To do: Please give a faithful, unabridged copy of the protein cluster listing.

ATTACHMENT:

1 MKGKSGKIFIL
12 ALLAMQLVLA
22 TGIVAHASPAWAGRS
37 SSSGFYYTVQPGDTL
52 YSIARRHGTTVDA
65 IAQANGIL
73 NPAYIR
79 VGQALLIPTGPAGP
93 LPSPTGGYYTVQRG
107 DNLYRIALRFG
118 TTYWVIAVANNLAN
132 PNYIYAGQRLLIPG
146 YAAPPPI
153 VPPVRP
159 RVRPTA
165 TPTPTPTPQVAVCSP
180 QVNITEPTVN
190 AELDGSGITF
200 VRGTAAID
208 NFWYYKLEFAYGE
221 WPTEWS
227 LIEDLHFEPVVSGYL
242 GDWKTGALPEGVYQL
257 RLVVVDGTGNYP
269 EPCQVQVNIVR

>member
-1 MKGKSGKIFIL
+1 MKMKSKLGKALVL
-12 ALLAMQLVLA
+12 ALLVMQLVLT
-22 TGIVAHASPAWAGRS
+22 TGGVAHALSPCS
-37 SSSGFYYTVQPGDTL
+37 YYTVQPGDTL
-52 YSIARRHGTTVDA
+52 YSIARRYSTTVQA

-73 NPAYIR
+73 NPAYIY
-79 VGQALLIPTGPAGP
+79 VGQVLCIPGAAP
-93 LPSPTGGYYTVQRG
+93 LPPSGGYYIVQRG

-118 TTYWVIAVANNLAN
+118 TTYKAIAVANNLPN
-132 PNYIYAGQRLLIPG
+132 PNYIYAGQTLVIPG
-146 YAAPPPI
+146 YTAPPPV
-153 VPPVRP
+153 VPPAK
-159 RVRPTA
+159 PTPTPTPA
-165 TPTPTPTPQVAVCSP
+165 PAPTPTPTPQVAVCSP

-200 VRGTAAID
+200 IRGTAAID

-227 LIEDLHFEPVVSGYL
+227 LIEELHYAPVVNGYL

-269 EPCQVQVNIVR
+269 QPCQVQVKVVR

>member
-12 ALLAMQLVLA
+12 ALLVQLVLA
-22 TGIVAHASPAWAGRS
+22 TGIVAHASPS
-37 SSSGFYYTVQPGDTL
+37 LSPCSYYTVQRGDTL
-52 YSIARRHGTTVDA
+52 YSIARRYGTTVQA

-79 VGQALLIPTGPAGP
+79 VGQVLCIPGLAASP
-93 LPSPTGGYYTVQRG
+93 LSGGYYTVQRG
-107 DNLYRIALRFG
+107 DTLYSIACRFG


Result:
1 MKGKSGKIFIL
12 ALLAMQLVLA
22 TGIVAHASPAWAGRS
37 SSSGFYYTVQPGDTL
52 YSIARRHGTTVDA
65 IAQANGIL
73 NPAYIR
79 VGQALLIPTGPAGP
93 LPSPTGGYYTVQRG
107 DNLYRIALRFG
118 TTYWVIAVANNLAN
132 PNYIYAGQRLLIPG
146 YAAPPPI
153 VPPVRP
159 RVRPTA
165 TPTPTPTPQVAVCSP
180 QVNITEPTVN
190 AELDGSGITF
200 VRGTAAID
208 NFWYYKLEFAYGE
221 WPTEWS
227 LIEDLHFEPVVSGYL
242 GDWKTGALPEGVYQL
257 RLVVVDGTGNYP
269 EPCQVQVNIVR

>member
-1 MKGKSGKIFIL
+1 MKMKSKLGKALVL
-12 ALLAMQLVLA
+12 ALLVMQLVLT
-22 TGIVAHASPAWAGRS
+22 TGGVAHALSPCS
-37 SSSGFYYTVQPGDTL
+37 YYTVQPGDTL
-52 YSIARRHGTTVDA
+52 YSIARRYSTTVQA

-73 NPAYIR
+73 NPAYIY
-79 VGQALLIPTGPAGP
+79 VGQVLCIPGAAP
-93 LPSPTGGYYTVQRG
+93 LPPSGGYYIVQRG

-118 TTYWVIAVANNLAN
+118 TTYKAIAVANNLPN
-132 PNYIYAGQRLLIPG
+132 PNYIYAGQTLVIPG
-146 YAAPPPI
+146 YTAPPPV
-153 VPPVRP
+153 VPPAK
-159 RVRPTA
+159 PTPTPTPA
-165 TPTPTPTPQVAVCSP
+165 PAPTPTPTPQVAVCSP

-200 VRGTAAID
+200 IRGTAAID

-227 LIEDLHFEPVVSGYL
+227 LIEELHYAPVVNGYL

-269 EPCQVQVNIVR
+269 QPCQVQVKVVR

>member
-12 ALLAMQLVLA
+12 ALLVQLVLA
-22 TGIVAHASPAWAGRS
+22 TGIVAHASPS
-37 SSSGFYYTVQPGDTL
+37 LSPCSYYTVQRGDTL
-52 YSIARRHGTTVDA
+52 YSIARRYGTTVQA

-79 VGQALLIPTGPAGP
+79 VGQVLCIPGLAASP
-93 LPSPTGGYYTVQRG
+93 LSGGYYTVQRG
-107 DNLYRIALRFG
+107 DTLYSIACRFG